Let’s face it – most of us have a plethora of clothes in our closet, but only wear about 20 percent of what we own, according to Ginny Snook Scott, chief design officer of California Closets. While fond memories make it difficult for some people to part with their beloved pastel prom dress or tailored taffeta bridesmaid threads, consider the joy that paying your clothes forward to someone in need will bring.
And, while donating clothes to your local Goodwill, Salvation Army or Vietnam Veterans of America is a wonderful way to give back via their free pickup services, if you’ve got some designer duds, you can quickly turn your closet into cash. There are now multiple outlets that allow you to buy, sell and trade; most from the comfort of your own home – or convenience of your Smartphone.
Clothes for cash
Say sayonara to Craig’s List and EBay. These new outlets offer quick payouts, convenience and simplicity. Plus, you’ll clear out the excess clutter from your closet, making room for some new, fresh looks for 2015. Remember, most places seek clothes in good condition without visible stains or tears and will not buy back fast fashion brands such as Forever21, Charlotte Russe or Wet Seal.
I advise steering clear of these items all together. Independent testing reported by the Center for Environmental Health found consistent lead contamination in purses, belts and shoes sold to budget-conscious teenagers and young women. Some, sold fashion accessories that contained more than 10,000 p.p.m. (parts per million) of lead or higher.
Here are five sites that may help in your quest to extract cash from your closet.
- Threadflip – I tried this service myself for the first time and have earned a little cash for clothes that were collecting cobwebs in my closet. Create your own online closet via two service options. 1.) Upload, sell and ship the clothes yourself to individual buyers – or – 2.) Take advantage of their full service package where they send you a free mailing kit including a bag and label. They will select the items they deem most sellable, photograph, list the item and notify you when it sells. Threadflilp will even ship the item for you before issuing payment directly into your PayPal account.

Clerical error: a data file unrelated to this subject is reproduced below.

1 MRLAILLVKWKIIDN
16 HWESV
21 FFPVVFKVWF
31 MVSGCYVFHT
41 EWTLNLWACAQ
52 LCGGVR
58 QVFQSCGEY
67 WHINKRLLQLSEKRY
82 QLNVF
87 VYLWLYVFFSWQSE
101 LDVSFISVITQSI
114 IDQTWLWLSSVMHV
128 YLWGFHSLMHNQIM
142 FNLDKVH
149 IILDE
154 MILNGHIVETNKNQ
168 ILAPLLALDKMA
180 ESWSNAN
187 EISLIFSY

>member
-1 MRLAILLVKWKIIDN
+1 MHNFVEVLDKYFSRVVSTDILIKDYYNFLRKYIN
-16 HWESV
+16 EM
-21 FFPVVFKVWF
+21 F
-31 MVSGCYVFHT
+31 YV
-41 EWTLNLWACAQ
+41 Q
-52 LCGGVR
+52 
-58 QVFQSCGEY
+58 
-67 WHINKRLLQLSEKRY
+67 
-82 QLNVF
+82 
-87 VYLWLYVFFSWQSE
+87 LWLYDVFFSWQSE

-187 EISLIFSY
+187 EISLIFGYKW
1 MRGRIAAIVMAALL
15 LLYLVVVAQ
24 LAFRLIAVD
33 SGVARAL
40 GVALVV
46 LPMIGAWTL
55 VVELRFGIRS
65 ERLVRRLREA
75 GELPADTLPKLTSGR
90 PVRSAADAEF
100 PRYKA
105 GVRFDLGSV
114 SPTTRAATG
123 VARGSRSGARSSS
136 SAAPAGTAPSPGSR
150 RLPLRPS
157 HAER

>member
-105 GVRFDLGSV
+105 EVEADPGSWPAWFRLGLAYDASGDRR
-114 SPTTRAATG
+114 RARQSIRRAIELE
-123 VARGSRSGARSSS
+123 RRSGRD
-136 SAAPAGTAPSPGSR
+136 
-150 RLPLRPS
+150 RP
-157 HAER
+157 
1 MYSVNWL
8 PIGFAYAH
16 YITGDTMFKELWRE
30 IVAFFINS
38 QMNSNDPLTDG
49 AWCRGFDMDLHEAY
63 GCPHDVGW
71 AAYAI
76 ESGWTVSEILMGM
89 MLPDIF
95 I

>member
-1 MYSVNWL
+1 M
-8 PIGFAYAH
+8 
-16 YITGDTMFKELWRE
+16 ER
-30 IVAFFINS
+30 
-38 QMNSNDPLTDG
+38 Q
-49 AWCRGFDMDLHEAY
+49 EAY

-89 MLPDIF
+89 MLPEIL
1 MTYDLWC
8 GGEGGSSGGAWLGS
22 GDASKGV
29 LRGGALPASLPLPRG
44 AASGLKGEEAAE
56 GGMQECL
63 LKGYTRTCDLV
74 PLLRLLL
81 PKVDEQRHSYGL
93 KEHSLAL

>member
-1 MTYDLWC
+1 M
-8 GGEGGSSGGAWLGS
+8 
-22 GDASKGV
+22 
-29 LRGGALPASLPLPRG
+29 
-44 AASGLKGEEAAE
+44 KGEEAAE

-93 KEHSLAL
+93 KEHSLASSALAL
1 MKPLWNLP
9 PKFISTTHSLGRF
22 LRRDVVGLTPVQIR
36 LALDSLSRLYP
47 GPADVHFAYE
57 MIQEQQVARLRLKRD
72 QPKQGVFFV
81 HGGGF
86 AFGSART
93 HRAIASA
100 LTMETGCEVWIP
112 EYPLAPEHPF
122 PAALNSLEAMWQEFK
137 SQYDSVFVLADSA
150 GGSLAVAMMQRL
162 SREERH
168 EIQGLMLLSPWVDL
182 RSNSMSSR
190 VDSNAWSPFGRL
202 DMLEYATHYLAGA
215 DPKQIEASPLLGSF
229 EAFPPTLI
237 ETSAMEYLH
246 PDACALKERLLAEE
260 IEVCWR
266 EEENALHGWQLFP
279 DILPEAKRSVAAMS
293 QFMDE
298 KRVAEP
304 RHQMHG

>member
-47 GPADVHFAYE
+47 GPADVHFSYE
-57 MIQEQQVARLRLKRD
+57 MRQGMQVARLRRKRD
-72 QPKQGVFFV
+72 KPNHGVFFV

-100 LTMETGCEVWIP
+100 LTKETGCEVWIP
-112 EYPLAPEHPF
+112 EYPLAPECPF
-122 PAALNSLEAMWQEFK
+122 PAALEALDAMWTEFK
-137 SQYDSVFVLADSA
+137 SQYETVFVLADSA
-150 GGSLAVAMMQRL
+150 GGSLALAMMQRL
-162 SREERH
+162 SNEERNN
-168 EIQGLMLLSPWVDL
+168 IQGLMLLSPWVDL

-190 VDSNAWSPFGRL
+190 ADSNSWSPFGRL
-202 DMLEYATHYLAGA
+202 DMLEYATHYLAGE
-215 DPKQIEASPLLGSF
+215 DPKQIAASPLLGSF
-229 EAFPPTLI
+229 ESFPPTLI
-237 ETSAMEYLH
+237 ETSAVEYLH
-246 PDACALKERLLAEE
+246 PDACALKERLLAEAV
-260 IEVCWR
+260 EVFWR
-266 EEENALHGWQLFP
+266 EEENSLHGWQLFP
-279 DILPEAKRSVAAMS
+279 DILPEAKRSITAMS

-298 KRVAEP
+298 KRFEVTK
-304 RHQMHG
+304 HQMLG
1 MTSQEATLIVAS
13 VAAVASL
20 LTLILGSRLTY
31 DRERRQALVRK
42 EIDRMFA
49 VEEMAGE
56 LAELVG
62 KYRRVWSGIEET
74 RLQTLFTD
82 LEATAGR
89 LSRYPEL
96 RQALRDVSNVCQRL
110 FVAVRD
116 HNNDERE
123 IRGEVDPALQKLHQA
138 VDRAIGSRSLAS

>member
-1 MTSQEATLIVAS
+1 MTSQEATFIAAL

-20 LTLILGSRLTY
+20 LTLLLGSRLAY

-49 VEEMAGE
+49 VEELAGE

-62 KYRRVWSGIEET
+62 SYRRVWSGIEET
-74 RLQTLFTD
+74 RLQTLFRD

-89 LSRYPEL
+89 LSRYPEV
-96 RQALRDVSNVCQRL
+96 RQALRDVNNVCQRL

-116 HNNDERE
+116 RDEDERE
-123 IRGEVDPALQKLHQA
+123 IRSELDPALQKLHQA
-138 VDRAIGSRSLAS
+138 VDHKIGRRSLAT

- Poshmark – This one’s for the ladies as they only buy and sell women’s clothing. You can list an item from your Smartphone in less than 60 seconds. You can even host or attend a posh party using their app to create a virtual shopping party. This site is best for do-it-yourselfer’s who are fine photographing, uploading and shipping items since they do not offer full service.
- Tradesy – This began as a popular site for buying and selling gently used wedding items (read: Vow To Hold An Eco Friendly Wedding: 5 Easy Tips To Green Your I-Do’s) and still offers a large selection, but has emerged into a full blown website to buy, sell and trade clothes – hassle free with no listing fee. Tradesy takes 9% of the sale and you keep the rest (you can buy and sell fast fashion on this site) via secure PayPal transactions.
- Buffalo Exchange – With convenient brick and mortar retail locations spanning from Los Angeles to NYC, it works like this: You bring in your fashionable or vintage clothes and/or accessories and a buyer will review each item and offer a cash or trade in value on the spot for men’s or women’s items. Obviously, you get more value to trade. Be sure your items are clean and in good shape. Designer jeans do really well here and you’ll want to call ahead of time to find out what season or style they are currently looking for.
- Twice – I haven’t personally used this service (yet), but am quite intrigued by the simplicity of it. You mail them your bag of clothes via their free mailing kit (or by printing out a free shipping label). Once they receive and review your items, they’ll make you a lump sum offer which you can either accept or reject. If accepted, you’ll receive the funds via check or wirelessly via your PayPal or Venmo account. Find out what brands they buy by clicking HERE.
Buying and selling used clothes maximizes resources and reduces (clothing) waste. Try that one on for size!
Got a favorite website or service? Let us know in the comments below.
Feature image courtesy of Emily May